Morgan Stanley, the bank that took the toughest stance on getting employees back to the office this summer, is now encouraging a chunk of its top producers to stay home for the remainder of the year because of a surge in COVID-19, Fox Business has learned.
Morgan Stanley's New York area brokers are being encouraged to work remotely until January 3rd, per a memo that was sent out by management on Wednesday evening.
The new policy, as first reported by Fox Business, states:
"Between now and Jan 3rd, 2022" brokers should "work remotely… limit business get-togethers" because of an uptick in COVID-19 in the city. The firm is also asking employees to contact the company’s HR COVID-19 Response Line if they experience symptoms or come into contact with someone who has contracted the virus.
Morgan Stanley isn’t the first of the Wall Street banks to encourage the remote work as Covid cases spike, but it was among those earlier in the year taking a hard-line approach in getting employees back in the office.
Chief Executive James Gorman made headlines when he spoke at an investing conference in June where he said he would be "very disappointed" if employees were not back in the office by Labor Day. Gorman walked back his comments earlier this week, admitting his timeline was wrong and that he believes we’ll still be dealing with the virus through most of next year.
A Morgan Stanley spokeswoman declined comment.
Despite the more than 90% vaccination rate among Wall Street workers, Citigroup is prodding workers to stay at home for the foreseeable future, as is the firm UBS. Citi, Jefferies, boutique investment bank LionTree and the New York Stock Exchange have all canceled their annual office holiday parties as an extra precaution against the rapidly-spreading Omicron Covid variant, Fox Business has learned.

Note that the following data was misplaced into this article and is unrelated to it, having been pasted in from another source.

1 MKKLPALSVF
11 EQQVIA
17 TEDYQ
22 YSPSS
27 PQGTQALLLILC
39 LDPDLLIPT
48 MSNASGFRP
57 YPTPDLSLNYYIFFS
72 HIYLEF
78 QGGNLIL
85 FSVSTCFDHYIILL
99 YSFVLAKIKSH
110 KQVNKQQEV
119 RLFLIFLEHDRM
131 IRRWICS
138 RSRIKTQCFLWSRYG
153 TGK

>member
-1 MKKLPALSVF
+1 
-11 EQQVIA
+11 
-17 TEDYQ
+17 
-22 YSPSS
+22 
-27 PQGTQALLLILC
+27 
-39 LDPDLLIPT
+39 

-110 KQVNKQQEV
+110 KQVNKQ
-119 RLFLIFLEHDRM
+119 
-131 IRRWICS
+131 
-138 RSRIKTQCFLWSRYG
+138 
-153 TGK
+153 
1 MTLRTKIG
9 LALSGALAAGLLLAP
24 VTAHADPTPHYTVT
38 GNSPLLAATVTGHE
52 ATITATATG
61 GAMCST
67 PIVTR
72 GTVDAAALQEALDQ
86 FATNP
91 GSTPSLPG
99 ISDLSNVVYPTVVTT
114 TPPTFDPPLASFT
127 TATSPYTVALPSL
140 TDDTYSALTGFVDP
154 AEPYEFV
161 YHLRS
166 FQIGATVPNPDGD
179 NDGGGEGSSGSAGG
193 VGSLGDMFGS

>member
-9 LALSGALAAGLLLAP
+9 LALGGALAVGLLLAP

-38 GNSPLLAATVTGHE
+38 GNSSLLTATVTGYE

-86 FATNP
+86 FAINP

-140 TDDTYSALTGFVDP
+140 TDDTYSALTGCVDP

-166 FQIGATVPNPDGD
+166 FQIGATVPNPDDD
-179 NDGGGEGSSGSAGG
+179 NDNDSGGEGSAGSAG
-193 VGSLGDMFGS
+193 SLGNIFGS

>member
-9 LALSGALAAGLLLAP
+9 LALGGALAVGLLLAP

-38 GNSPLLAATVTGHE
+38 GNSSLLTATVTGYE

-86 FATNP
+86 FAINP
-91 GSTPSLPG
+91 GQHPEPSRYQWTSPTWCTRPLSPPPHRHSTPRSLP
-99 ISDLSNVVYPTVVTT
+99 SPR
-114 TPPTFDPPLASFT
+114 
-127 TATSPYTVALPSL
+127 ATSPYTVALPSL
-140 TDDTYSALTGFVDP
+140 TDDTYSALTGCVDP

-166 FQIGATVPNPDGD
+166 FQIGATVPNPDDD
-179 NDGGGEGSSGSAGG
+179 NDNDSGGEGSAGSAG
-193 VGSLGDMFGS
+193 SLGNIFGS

Goldman Sachs does not hold an office-wide company party but it has ordered its New York departments to cancel their individual holiday parties as well, Fox Business has learned. JP Morgan and Goldman are also weighing whether to impose policies that would allow workers to remain out of the office amid the COVID surge.
Like Morgan Stanley, senior management at JP Morgan and Goldman Sachs have, until recently, been urging employees to return to the office. CEOs Jamie Dimon and David Solomon believe that office work makes executives more productive. In addition, Wall Street banks are heavily regulated, and it’s tough to keep tabs on employees when they’re working remotely.
"We may have to take a step back," said one JPMorgan executive.
COVID-19 cases in New York City are jumping, with the positivity rate doubling over the past three days and 2,899 confirmed cases each day over the past week, according to the NYC Department of Health.
The mad rush to test for the virus has put a significant strain on the city’s testing supplies, forcing many New Yorkers to wait in line for hours to get swabbed.